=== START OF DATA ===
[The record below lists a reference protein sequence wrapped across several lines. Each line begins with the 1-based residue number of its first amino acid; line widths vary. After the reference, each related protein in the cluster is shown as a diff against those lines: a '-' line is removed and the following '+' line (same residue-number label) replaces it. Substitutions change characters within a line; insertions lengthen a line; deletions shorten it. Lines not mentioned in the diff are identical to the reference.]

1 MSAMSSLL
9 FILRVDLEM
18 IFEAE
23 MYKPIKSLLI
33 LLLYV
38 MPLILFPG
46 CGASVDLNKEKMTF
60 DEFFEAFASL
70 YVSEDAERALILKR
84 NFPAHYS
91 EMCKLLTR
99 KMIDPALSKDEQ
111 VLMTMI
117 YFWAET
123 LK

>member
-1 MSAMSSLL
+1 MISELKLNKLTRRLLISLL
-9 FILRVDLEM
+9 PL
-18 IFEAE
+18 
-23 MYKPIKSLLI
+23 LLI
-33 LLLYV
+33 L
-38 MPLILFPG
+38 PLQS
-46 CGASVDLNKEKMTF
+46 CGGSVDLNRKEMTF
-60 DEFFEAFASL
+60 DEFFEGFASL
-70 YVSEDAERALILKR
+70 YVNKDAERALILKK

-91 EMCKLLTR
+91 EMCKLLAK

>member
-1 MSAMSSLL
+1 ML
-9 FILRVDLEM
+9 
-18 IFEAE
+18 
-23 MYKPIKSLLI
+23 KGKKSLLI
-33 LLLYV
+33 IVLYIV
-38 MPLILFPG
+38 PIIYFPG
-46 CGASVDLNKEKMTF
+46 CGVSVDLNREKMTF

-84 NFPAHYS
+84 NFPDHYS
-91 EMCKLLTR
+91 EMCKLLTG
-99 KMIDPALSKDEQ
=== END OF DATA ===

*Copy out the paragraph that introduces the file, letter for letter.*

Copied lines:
[The record below lists a reference protein sequence wrapped across several lines. Each line begins with the 1-based residue number of its first amino acid; line widths vary. After the reference, each related protein in the cluster is shown as a diff against those lines: a '-' line is removed and the following '+' line (same residue-number label) replaces it. Substitutions change characters within a line; insertions lengthen a line; deletions shorten it. Lines not mentioned in the diff are identical to the reference.]